Learning to Listen in Polarized Times

You probably recognize this scenario: A friend or family member makes a comment about a current issue or political figure, and you feel your body and mind reacting. Your blood pressure rises, muscles tense and a series of automatic thoughts enters your mind like, “How could they say that?” or “They are so wrong!” Maybe you feel an urge to blurt something out in response or to challenge them. Or maybe you simply decide to stay silent or to walk away in an attempt to not blow up.

We have all been there. I was definitely in that scenario recently when talking about politics with a friend and I have to confess that I did not handle it well. I ended up in a heated argument, and while my friend and I were able to “agree to disagree” and move on, it left me regretful and questioning why I had reacted that way. After all, I was a therapist and trained in listening skills, yet I had failed to apply those skills when I needed them most.

That left me wondering — why is that? Why is it so difficult to have conversations with those who think differently than us? At a time when engaging in productive dialogue about important societal issues is more important than ever, we seem to be struggling as never before. While there are many reasons this is happening, I believe there are few that are especially universal:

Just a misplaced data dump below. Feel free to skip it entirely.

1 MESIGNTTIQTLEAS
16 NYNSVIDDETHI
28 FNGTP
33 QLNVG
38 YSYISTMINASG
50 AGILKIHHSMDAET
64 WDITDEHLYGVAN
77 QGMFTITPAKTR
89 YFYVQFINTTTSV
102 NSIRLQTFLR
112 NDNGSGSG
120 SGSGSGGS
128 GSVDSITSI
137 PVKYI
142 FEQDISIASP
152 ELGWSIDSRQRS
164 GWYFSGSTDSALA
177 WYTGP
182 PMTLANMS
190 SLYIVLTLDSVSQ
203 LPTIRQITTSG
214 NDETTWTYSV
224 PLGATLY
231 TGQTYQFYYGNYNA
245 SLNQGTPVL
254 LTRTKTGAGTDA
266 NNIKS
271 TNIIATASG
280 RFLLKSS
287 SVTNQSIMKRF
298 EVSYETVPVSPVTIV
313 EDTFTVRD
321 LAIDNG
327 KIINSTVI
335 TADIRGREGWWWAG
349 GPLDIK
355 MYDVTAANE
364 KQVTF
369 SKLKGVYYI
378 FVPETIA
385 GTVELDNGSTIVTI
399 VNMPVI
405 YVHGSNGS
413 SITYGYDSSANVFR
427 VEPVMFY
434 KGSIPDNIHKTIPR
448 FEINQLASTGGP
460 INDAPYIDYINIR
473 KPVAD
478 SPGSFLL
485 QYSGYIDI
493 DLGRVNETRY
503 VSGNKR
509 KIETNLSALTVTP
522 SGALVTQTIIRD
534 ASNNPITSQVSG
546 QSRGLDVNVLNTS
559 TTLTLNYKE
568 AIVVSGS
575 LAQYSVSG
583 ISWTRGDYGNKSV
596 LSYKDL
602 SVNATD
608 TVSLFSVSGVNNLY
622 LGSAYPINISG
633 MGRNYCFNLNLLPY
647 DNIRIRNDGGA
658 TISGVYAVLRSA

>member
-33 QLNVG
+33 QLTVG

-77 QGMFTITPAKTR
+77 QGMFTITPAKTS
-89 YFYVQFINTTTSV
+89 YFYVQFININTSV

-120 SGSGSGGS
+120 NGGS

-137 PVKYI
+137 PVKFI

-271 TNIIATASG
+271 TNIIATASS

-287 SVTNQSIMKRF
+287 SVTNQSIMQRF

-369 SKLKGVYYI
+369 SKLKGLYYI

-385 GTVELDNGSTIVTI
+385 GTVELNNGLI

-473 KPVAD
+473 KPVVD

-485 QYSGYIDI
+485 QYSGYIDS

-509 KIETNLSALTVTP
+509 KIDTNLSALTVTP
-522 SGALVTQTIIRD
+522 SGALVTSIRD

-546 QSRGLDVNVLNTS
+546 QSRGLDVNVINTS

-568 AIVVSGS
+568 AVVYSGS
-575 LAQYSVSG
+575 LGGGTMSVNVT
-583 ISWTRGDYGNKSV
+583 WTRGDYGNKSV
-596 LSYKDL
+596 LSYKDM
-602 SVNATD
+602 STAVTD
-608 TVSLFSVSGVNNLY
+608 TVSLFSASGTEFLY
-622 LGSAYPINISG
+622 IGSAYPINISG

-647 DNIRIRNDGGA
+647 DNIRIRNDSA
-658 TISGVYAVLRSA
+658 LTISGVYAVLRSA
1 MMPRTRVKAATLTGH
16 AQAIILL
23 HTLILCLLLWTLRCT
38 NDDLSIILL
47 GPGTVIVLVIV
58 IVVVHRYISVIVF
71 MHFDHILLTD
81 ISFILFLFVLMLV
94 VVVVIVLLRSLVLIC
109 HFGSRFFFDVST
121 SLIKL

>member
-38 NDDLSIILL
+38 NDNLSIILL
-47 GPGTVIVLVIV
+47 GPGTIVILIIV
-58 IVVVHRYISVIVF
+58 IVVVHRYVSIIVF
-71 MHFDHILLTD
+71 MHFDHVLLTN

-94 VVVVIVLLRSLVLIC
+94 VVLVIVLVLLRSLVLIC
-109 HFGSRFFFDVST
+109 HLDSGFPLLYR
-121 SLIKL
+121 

We are afraid.

It was not immediately obvious to me how fear played a part in my ability to listen to my friend’s point of view, as what I felt was more anger and indignation, but when reflected more deeply, I realized that fear was a factor. My fears had to do with what it might mean if I let go of my presuppositions and considered my friend’s perspective. At some level, this can feel very threatening. Entering into a different framework for understanding an issue than the one we are used to can cause cognitive dissonance and a temporary state of imbalance. Yet without the willingness to enter into this uncomfortable space, we lose the ability to learn new information or to expand our understanding of a situation. We are trapped in our limited points of view and robbed of a richer, more complex framework with which to approach the world.

Our sense of identity is threatened.

Connected to our fear of the unknown is the related fear that if we consider a different viewpoint, then something core to how we see and understand ourselves will be threatened. All of us create inner pictures of who we are and what it means to be me. What we may not recognize is that we may have merged our identity to some greater or lesser extent with a particular idea or outlook. When someone challenges that idea, it can feel like they are challenging our identity and perhaps even our worth. The remedy for this is to develop a sense of who we are that goes beyond our particular opinions and to root our identity in our common humanity with others and in our intrinsic value as human beings. With that attitude, we can feel secure enough to open up our minds and hearts to viewpoints different than our own.

Listening is hard work.